Before the attacks by the US and its NATO partners, Iraq had the best education system in the region, an 88% literacy rate and the third largest gold and oil reserves

Iraq: after 20 years of invasion and 8 years of war, democracy will have to wait

photo_camera AP/JEROME DELAY - Iraqi civilians and U.S. soldiers tear down a statue of Saddam Hussein in central Baghdad, on April 9, 2003

On 11 September 2001, the United States, for the first time in its history, suffered a terrorist attack of a warlike nature on home soil. The toppling of the two World Trade Center towers marked a turning point in history. The image of the attacks in the world's newspapers and news media meant that not even the United States was infallible. Fear spread in the West, which, in turn, looked for culprits. As has happened throughout history, the righteous always pay for the sinners: this time it was Iraq's turn two and a half years later. 

While it is work that alters social circumstances, language is the weapon used to accelerate or slow down the change of those conditions, the word is the first exercise of power. Through communication, through the exchange of information, human beings become aware of their experiences, which they disagree with others in stating. The first awareness takes place in the insurrection of the world, as Paulo Freire said. Thus, for example, when experiences are intense or unsatisfactory and are expressed, the pain, the discontent, can pass from resignation to provocation, to the demand to eliminate the cause of suffering.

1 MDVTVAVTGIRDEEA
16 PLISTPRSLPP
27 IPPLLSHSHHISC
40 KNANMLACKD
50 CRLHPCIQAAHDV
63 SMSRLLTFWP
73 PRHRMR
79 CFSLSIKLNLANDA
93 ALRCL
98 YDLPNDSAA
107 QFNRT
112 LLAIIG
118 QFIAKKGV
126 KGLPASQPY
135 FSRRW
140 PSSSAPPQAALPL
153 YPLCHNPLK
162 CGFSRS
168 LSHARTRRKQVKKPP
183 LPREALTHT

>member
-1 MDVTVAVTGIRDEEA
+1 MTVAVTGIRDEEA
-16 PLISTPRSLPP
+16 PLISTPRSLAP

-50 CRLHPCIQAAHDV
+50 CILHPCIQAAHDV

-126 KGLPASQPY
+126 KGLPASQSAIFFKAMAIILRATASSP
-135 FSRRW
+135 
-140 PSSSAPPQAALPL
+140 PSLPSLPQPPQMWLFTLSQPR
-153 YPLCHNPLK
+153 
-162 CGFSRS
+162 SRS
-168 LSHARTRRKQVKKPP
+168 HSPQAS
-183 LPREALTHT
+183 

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The manipulative use of language is as old as the domination of some human beings over others. All dominators, magicians, religious, political, economic, intellectual, etc., have used words to confuse, terrorise, conceal and preserve ignorance about the real relations of domination and exploitation. The top representatives of Nazism, such as Hitler and Goebbels, coming from Catholicism, were meticulous in this. They set the tone for today's fundamentalists, such as Bush and the clique that rules the destinies of the world today from the state offices of Washington and the offices of their predatory companies.

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Language, like terrorism, targets citizens and creates fear, professes symbolic and psychological violence. It produces effects beyond meaning. Words are like tiny doses of poison that can be swallowed without one realising it. At first glance they seem to have no effect and then, after a short time, the toxic reaction manifests itself. "Man is as prone to the hypnotic effect of slogans as he is to contagious diseases," said the Hungarian essayist Arthur K枚stler. The most lethal weapon is language. Without words there is no war. 

Why did they go after Iraq and not Pakistan?  

Once the new government was in place in Afghanistan, the media profile of the operations of the troops that remained there in the search for al-Qaeda leaders was lowered and, unable to find Osama bin Laden, the information was simply forgotten by the press. When important leaders were arrested, there were sporadic signs of continued activity in the region, but the public's attention was shifted to another sphere, since there were elements that the world and the US's own domestic sphere of action disliked in its explanations: memories of the Vietnam War. The information in this evolution was aimed at revitalising Iraq's non-compliance with UN resolutions and the threat posed by weapons of mass destruction. A process that was eventually repeated by the American nation, for example in Libya under the NATO framework, and in Syria under the shield of "world peace".